Review of The Philosophy of Life and Death
The Philosophy of Life and Death: Ludwig Klages and the Rise of a Nazi Biopolitics. By Nitzan Lebovic. New York: Palgrave Macmillan, 2013. Pp. 316. Cloth $95.00. ISBN 978-1137342058.
Lebovic’s book studies the “philosophy of life” (Lebensphilosophie) in Germany through the prism of one of its most notorious proponents, Ludwig Klages (18721956), one of the most successful, but largely forgotten, right-wing intellectuals of the twentieth century. Originating in the crisis of rationality around the turn of the century, the philosophy of life gained popularity during the 1920s “and was later integrated into Nazi rhetoric as biopolitics” (1), Lebovic argues. The starting point for the author’s interest in Klages was “an intense reading in the work of Walter Benjamin” (1), who showed an ongoing fascination with the works of Klages that puzzled many of his followers. Not least because of Giorgio Agamben’s readings of Benjamin, elements of the philosophy of life have found their way into contemporary political theory, but the historical context in which this peculiar set of ideas thrived and mattered has been forgotten. Lebovic thus proposes to trace “the origins of this discourse of life, its politicization, Nazification, and later transformation” (1). He stresses the “critical potential” (5) of Lebensphilosophie and argues against a linear understanding of the history of ideas that traces a direct course from “the early 1900s to the rise of national socialism” (5).
The book is divided into five main chapters that present aspects of Klages’s “life and works” in a roughly chronological order. Lebovic does not provide a full biography of Klages, but important aspects of his interpretation of Klages’s works rely on biographical information. He does a good job of contextualizing his subject’s idiosyncratic philosophy and its reception. Klages was an antisemite whose best friends were Jews, as were some of his admirers. Among his childhood friends in Hanover was Theodor Lessing, who went on to become a popular philosopher in his own right and was killed by Nazi thugs in 1933 while in exile in Czechoslovakia. Klages had ended his friendship with Lessing abruptly in 1899, probably due to entrenched antisemitism. In fin-de-siecle Munich, Klages formed the esoteric “cosmic circle” together with Alfred Schuler and Karl Wolfskehl, before he fell out with Wolfskehl in dramatic fashion over their views on Zionism. In the 1920s, with the help of some of his devoted disciples, including Hans Eggert Schroder and Hans Prinzhorn, Klages started a crusade against Freudian psychoanalysis. This attack on Freud relied heavily on Johann Jakob Bachofen’s theory of an ancient matriarchy.
Instead of Freud’s “psychology without a soul” (121), Klages advertised his “characterology” and “graphology” as the appropriate methods to understand the human mind. These “empirical” parts of Klages’s work fascinated Benjamin and were supported by the philosopher of art Emil Utitz, whose own study on Charakterologie owed much to Klages and “became a landmark in the field and a constant reference for later works” (150). Shortly before power was handed over to the National Socialists, Klages published the third volume of his magnum opus, Der Geist als Widersacher der Seele, a relentless attack on utilitarianism and rationalism that, despite its length, cemented his reputation among the enemies of liberalism.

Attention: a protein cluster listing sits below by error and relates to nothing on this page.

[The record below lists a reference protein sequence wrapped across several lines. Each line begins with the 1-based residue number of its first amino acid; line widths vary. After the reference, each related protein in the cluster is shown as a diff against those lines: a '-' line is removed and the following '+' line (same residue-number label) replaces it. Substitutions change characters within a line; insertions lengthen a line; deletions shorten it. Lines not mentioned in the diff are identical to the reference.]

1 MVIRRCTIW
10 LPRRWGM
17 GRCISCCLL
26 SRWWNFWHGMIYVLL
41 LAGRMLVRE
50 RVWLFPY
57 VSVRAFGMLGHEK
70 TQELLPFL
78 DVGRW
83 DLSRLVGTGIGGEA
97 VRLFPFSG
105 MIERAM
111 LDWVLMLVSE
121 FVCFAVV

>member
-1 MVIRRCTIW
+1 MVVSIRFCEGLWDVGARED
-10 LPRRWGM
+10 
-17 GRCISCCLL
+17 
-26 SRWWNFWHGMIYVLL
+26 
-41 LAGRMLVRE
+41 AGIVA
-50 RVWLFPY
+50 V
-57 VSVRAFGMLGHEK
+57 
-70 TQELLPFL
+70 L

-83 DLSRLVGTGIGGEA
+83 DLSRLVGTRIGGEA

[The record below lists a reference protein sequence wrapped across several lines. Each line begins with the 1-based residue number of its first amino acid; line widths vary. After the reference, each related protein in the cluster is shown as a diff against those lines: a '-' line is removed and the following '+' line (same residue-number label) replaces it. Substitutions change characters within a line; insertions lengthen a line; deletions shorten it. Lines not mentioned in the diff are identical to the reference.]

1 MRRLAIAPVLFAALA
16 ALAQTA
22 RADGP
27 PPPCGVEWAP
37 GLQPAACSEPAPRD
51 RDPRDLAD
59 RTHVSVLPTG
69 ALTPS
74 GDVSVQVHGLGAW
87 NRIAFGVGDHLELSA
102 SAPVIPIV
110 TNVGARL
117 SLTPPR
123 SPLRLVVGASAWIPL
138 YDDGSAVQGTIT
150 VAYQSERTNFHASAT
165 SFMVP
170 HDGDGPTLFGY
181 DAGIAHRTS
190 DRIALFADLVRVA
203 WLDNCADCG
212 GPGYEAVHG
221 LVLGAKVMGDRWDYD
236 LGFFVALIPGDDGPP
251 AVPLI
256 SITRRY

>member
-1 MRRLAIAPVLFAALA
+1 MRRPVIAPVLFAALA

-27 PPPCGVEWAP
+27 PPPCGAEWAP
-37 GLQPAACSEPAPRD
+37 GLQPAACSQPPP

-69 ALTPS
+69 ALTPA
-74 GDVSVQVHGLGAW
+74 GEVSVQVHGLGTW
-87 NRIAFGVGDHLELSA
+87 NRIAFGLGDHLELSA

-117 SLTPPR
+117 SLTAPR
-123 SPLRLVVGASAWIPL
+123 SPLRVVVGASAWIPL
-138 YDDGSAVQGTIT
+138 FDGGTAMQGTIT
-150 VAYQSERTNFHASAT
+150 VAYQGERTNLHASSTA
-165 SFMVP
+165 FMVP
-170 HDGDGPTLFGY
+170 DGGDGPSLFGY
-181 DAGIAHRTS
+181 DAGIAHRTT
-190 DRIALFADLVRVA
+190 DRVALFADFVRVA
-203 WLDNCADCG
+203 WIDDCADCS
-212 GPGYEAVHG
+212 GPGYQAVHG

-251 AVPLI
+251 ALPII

Lebovic’s chapter on Klages’s Lebensphilosophie under Nazism is of central importance to his argument. The account depends on the assumption that the “philosophy of life” formed an integral part of Nazi ideology, despite the fact that Klages was criticized by committed Nazis such as Alfred Baumler and Alfred Rosenberg. The Nazi Party, Lebovic claims, gradually accepted Klages’s specific philosophical vocabulary, and “Klages’s philosophy of life” was slowly implemented into “Nazi political education during the 1930s and 1940s” (191). To prove this point, Lebovic refers to a close follower of Klages since the early 1920s, Rudolf Bode, who made a career under the Nazis as a teacher of gymnastics and “body culture” (even though he was certainly not “appointed”  as Gymnastikpabst in 1941). Lebovic also mentions the founding, in 1933, of a Working Group for Biocentric Research (Arbeitskreis fur biozentrische Forschung) by students of Klages. This group tried to establish contacts with the state and party but was shut down in 1936. Based on this evidence, Lebovic’s argument that Klages and his Lebensphilosophie were central to the ideology and policies of the Nazis is not fully convincing. While there were certainly attempts to make biology, via racial studies, the center of Nazi thinking and pedagogy, and while multiple references to the term “life” and its composita can be found in Nazi “rhetoric,” the Nazis did not rely on or depend on Klages’s Lebensphilosophie.
Regardless of these critical comments, Lebovic has produced a stimulating book. Even if he does not always provide convincing answers, he often poses the right questions. The main flaw of the study lies in its attempt to address too many audiences at once: the book oscillates between an intellectual biography of Klages, a study of the reception and wider importance of his works during and after his lifetime, the “Nazification” of his thought, and present-day debates about “biopolitics,” which can be traced back to the history of the “philosophy of life.” The many different perspectives that Lebovic’s study opens up underline the importance of the history of Lebensphilosophie and of Ludwig Klages, and call for further studies into these fascinating topics.
University College London